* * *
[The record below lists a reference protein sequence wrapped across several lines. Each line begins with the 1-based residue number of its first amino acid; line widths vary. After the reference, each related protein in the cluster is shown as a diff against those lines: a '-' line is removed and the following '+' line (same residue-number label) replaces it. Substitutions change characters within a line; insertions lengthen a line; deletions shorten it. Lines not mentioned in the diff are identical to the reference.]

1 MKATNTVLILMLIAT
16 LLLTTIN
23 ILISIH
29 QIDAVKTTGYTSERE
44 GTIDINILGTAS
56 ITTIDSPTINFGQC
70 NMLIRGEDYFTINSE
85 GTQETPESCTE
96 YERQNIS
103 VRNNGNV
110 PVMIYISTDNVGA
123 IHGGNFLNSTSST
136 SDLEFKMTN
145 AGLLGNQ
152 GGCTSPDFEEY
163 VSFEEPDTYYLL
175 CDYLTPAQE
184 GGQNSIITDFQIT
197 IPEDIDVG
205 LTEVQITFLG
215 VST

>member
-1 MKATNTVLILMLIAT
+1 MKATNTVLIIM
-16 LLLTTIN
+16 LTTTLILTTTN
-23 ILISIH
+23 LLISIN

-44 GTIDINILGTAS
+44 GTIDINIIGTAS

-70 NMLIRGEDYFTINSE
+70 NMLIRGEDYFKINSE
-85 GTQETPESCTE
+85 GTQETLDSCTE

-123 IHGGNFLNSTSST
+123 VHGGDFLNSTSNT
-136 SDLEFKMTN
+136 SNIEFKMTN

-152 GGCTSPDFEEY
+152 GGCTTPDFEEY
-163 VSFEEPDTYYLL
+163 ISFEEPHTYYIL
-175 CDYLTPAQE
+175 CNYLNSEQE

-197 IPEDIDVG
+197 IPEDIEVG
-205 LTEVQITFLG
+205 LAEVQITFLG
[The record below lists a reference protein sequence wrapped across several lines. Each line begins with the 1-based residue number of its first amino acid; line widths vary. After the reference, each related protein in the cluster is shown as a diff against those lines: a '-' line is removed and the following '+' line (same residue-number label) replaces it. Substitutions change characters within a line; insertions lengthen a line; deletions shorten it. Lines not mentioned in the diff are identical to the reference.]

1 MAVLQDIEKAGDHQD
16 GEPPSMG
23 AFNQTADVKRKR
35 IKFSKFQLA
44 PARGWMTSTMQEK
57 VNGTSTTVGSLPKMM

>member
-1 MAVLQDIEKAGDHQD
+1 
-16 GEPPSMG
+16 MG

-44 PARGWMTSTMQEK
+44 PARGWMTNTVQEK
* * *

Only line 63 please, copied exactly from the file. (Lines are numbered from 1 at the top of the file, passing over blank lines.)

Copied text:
+44 PARGWMTNTVQEK